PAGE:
Response to “How Spiritual Are We?”


By Laurie Knight, re=printed from The Examiner A response to

By Laurie Knight, re=printed from The Examiner

A response to this PARADE article

church1In Sunday’s paper, the article on the spirituality of America (PARADE magazine) caught my attention. The fine print at the bottom of the article cited that it was done by Insight Express and was completed by 1,051 adults in May of this year. It seems to me that in country of 300 million plus, one thousand is hardly an appropriate sample.

I was not disappointed at the results (that Americans’ ideas have become “more expansive” and that people are seeing that all religions have validity), nor am I surprised to see that 77% of people polled pray outside of religious services. I don’t think they polled quite enough “spiritual but not religious” people (SBNR), and I don’t think they asked the right questions to see if people enjoy spiritual movies (versus religious or scary ones).

You see, America still has a limited view of exactly what spirituality is. Consult any sources for definitions and you will find no two say the same thing. In addition, the definition of God is even changing! Gone are the days when people believed the mythic bearded man in the clouds would strike us down for our transgressions!

Today, we are evolving from the bondage of religion and embracing a freeing, less restrictive spirituality, where we can combine the observances of Christmas with Hanukkah, while we have solstice celebrations, admire the Twirling Dervishes, visit cathedrals around the world, see the Pagan tradition evident in our daily lives, and embrace the many facets that make up what we understand is divine in the world. And with any luck at all, we will see that from many, we get One. This is when we know that what we have is our own personal spirituality and not a prescribed, mindless following of what someone else thinks worship should be.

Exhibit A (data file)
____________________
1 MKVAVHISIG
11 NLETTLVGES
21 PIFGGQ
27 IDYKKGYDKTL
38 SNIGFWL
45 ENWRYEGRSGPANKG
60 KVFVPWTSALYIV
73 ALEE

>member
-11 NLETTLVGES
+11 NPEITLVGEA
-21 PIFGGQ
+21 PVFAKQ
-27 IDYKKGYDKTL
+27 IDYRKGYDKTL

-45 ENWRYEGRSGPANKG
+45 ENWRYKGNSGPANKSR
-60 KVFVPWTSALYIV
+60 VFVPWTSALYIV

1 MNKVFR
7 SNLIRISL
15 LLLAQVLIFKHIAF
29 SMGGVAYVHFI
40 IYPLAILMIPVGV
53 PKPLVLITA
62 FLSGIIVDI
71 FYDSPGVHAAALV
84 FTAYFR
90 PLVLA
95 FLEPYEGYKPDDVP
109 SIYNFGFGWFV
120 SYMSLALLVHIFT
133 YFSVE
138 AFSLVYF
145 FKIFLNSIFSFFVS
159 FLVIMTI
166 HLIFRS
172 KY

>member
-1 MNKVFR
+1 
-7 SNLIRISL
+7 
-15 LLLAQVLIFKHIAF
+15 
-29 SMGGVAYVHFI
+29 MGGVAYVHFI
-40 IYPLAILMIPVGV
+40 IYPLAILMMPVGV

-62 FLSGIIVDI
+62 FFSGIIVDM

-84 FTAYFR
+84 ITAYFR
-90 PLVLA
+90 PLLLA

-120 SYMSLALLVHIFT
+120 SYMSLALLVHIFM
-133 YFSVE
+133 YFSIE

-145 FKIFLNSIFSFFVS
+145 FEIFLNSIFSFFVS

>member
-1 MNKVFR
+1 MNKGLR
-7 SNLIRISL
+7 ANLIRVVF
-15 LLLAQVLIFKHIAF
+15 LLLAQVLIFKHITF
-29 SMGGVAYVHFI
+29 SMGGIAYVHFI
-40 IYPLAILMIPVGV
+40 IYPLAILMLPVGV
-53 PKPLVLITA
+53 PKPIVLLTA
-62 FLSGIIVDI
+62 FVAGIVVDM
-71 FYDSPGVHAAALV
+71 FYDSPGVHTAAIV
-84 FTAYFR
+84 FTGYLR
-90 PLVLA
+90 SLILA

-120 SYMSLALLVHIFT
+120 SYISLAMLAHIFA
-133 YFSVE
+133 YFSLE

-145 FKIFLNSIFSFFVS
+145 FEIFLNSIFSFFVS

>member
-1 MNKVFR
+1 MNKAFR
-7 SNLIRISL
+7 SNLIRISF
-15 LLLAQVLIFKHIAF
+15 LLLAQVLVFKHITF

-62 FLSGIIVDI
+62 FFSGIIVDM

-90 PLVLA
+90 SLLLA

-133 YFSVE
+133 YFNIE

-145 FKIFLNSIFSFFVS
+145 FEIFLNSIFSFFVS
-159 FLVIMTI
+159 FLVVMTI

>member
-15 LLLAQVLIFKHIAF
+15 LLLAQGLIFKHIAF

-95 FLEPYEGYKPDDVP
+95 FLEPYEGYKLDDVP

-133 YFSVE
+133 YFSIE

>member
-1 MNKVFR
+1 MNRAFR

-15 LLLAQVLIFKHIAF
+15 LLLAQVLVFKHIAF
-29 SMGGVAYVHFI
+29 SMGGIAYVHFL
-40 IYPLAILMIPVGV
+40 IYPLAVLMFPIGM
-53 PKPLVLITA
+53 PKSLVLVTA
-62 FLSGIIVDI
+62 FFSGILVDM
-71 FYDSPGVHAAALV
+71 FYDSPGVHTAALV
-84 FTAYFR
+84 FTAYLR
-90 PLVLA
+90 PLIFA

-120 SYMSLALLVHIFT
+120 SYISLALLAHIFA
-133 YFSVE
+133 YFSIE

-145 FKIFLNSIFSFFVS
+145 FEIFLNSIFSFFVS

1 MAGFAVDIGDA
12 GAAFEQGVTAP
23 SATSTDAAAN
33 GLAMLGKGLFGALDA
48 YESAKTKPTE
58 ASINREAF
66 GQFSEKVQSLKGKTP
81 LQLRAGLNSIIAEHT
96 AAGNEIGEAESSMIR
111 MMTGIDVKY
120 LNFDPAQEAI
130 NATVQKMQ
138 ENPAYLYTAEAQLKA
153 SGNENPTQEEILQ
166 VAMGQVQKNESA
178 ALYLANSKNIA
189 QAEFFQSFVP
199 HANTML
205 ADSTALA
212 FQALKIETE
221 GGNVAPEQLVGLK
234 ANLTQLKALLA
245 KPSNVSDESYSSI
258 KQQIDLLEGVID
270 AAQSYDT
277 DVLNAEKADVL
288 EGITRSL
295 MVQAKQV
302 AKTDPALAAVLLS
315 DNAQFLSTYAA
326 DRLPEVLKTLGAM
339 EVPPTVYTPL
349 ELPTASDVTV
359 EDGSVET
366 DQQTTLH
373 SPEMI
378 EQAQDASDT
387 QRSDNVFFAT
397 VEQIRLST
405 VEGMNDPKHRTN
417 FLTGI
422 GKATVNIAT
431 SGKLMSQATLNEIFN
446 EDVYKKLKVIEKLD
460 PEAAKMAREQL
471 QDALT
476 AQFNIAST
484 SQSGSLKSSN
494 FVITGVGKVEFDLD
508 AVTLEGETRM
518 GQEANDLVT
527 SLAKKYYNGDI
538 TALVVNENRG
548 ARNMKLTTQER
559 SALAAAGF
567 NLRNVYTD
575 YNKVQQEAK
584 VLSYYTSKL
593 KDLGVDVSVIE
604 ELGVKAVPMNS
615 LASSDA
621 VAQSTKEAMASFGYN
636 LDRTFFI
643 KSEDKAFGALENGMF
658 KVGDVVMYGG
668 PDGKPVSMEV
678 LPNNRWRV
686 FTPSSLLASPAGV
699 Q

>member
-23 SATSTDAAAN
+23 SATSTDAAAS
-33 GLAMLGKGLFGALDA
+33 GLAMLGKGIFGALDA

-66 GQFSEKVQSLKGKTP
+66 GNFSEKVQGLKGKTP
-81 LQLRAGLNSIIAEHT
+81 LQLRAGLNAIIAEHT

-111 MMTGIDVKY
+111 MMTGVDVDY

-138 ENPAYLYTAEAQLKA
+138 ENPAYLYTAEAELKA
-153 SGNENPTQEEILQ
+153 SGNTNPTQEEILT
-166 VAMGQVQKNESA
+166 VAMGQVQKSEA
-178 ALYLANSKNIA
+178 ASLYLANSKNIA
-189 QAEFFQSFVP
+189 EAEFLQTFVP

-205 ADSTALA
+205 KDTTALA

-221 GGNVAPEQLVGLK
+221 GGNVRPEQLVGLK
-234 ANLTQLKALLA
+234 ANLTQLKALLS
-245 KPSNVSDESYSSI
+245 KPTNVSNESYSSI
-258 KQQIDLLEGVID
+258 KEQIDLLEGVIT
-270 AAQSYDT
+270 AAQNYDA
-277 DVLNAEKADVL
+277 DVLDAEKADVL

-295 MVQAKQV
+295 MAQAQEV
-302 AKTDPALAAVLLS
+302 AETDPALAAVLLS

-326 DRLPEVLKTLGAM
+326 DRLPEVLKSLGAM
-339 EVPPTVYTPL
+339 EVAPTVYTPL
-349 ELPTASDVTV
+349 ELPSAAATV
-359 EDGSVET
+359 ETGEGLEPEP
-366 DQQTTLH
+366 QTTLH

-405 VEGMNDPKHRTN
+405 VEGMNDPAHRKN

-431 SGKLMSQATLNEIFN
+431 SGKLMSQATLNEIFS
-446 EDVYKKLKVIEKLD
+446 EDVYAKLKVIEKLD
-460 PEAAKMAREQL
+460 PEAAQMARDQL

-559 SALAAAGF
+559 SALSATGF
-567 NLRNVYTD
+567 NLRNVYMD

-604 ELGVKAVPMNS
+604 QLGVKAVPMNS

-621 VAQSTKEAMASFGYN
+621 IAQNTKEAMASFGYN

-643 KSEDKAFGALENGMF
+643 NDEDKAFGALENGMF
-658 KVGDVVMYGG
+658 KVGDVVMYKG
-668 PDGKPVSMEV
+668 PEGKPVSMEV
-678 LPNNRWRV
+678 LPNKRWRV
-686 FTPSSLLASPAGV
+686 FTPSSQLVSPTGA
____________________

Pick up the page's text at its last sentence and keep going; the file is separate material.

For people who subscribe to a new spirituality, many of the questions and the choices of answers were biased.

1. 55% described themselves as not religious. Granted, some of these (I imagine) answered that they were not religious but participated in some holidays and rituals (I suppose that means Christmas?).

2. “Which best describes your current religious practice?” left very little room for spiritual people to answer with 27% answering “I do not practice any religion.” Just because one does not currently practice religion, it does not mean the person does not participate in spiritual practice.

3. Compares the religion of the participant to that of his/her parents.

4. Admits that all religions have some validity (59% of those polled believed this, as opposed to only a combined 29% who say theirs is the only right one or theirs is closest to the right one).

5. “Would the world be better or worse without religion?” had most answer that it would be worse.

6. “How important is religion in your life?” Well, with number one stating that 55% described themselves as not religious, one would think that 55% would say it’s not important, right? Wrong! Only 22% said it is not a factor.

7. This question has NO options for someone who does not feel religion has importance to them. (Which of the following is most important to you about your religion? No options for spiritual followers.)

8. “Which best represents your personal belief?” Does not give a definition for God, which would be important for spiritual people who do not follow an exclusive religion.

9. 50% of those polled said they rarely or never visit regular church services.

10. 77% stated that they pray outside of church services.

11. 51% say they pray daily while 24% admit to rarely or never. The others are sprinkled in between weekly, monthly, and a few times a year. Many spiritual people meditate, which is quite different from prayer.

12 and 13 together. “Why do you pray? What do you typically pray for?(check all that apply)” The results here could easily incorporate spirituality. Most people I know who are spiritual, regularly participate in gratitude exercises. Many have mantras of oneness, where they thank the divine for being ever present in their lives. Very few spiritual people I know ask for material things, and although everyone hope for wellness and health of loved ones, the most one should ask for is what the person wants for himself or herself or what is best according to the universe, the divine, or God.

14.74% pray for help and guidance during these difficult economic times.

15. ”Do you pray for more money or a better job situation?” 51% said yes, with 49% saying no.

16 and 17 seem to also conflict. One asks how affected the religion is during difficult times and the next asks how it compares to less stressful times, and the results were conflicting.

18. Thank goodness 58% feel religion and politics should not mix. But remember how man felt that they were not religious?